On August 7, 1974, three Republican leaders went to the White House and told President Richard Nixon that his party's support was fading and that a political trial was inevitable. Nixon resigned the next day.
Forty-five years later, another president of the United States, Donald Trump, faces a process of impeachment in the House of Representatives, and a potential trial in the Senate.
However, unlike Nixon, Trump seems to enjoy, at least for the moment, the support of Republican congressmen and has given no indication of being willing to give in to what he has described as a "witch hunt."RELATED
"Part of the history of Watergate and research is to see how Republicans move away, start questioning their support for Nixon," says Kevin Mattson, a professor of contemporary history at the University of Ohio.
"Now it seems that (Republicans) are hardening," says Mattson, author of "Rebels All !: A Short History of the Conservative Mind in Postwar America." ("Rebels all !: a brief history of the conservative mind in the postwar period of the United States").
"Partisanship is much stronger today than in the days of Watergate."
Trump is accused of withholding vital military aid from Ukraine, a country at war with Russia, in an attempt to obtain compromised political information from Joe Biden, the Democratic candidate most likely to contest the 2020 presidential elections.
Adam Schiff, the chairman of the House of Representatives Intelligence Committee and leader of the political trial investigation, said Trump's conduct "goes beyond anything that Nixon has done."
"What we are seeing here is much more serious than a third-class robbery of the Democratic Party headquarters," Schiff said in reference to the Watergate scandal that led to Nixon's resignation in 1974.
Like Nixon, Trump is being accused of "using the powers of the presidency for personal political reasons," says Jon Marshall, an assistant professor at the Medill Journalism School at Northwestern University.
But the accusations against Trump are more serious than those faced by Nixon, explains Louis Caldera, who served as secretary of the Army in the government of Democratic President Bill Clinton and is now an academic at American University.
Nixon is a matter of "national politics," says Caldera, while Trump "withheld military aid to an ally at war."
Trump "is not acting for legitimate purposes of local or foreign US policy," he adds. "He is basically trying to stir the well to create problems for a political rival."
Alan Baron, a lawyer who served as a special political trial advisor in the cases of four federal judges, says Trump's actions "make Watergate look like a child's play."
What has changed since Nixon faced a political trial is the "media environment and the nature of our politics."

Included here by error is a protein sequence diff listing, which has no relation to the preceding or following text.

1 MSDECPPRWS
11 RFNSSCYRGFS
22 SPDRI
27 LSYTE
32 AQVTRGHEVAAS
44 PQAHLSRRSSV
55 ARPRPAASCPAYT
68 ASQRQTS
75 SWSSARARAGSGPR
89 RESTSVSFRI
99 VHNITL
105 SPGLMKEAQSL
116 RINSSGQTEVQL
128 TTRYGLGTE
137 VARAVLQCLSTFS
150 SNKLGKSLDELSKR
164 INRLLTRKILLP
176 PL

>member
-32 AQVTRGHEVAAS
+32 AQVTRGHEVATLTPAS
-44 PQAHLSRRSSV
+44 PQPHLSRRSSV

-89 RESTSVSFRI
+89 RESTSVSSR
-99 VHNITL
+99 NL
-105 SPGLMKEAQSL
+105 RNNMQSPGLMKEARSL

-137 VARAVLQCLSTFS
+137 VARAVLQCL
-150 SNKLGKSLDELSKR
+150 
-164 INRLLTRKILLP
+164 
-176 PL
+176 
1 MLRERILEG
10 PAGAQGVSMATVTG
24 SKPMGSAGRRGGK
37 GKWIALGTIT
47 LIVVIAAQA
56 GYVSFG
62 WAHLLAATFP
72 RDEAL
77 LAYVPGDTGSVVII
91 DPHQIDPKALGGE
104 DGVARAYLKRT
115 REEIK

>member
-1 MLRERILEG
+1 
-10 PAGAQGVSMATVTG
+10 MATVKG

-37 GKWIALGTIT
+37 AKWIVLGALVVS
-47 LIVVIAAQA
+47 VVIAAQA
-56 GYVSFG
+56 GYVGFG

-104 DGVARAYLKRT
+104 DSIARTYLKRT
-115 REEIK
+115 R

"There was a lot more bipartisanship in the 1970s in Congress than there is now," says Marshall, author of "Watergate's Legacy and the Press: The Investigative Impulse." ("The legacy of Watergate and the press: the investigative impulse").
"There were conservative Democrats and there were liberal Republicans and they were used to working together."
"The state of the media and how much people trust in the media is radically different now than in the 1970s," Mattson says.
The three television channels in the 1970s and some important newspapers and news magazines "really determined the coverage," Marshall recalls.
"Now it is much easier for people to choose a partisan medium with which they feel comfortable," he says. "And, of course, we now have an infinite number of media and websites that people can go to get their own partisan turn."
In addition, according to Marshall, Trump can talk about his case to the American people directly through Twitter, while Nixon only used occasional press conferences.
In their investigation with a view to a political trial, the Democrats have held five days of public hearings with 12 witnesses, but the White House has so far refused to hand over documents or allow Trump's top advisors to testify.
"Finally, during the Watergate the White House tapes were published and that was the smoking gun that aimed directly at the president; his voice could be heard ordering a cover-up," Marshall recalls. "And in the end, all of Nixon's top advisors testified."
After all, Caldera says, Democrats, with or without a smoking gun, will have to "convince the American people that what they did (Trump) was an abuse of power."
"If there is public support for the accusation, that creates the excuse for Republican members to be brave," he said. "Without that, they won't be brave."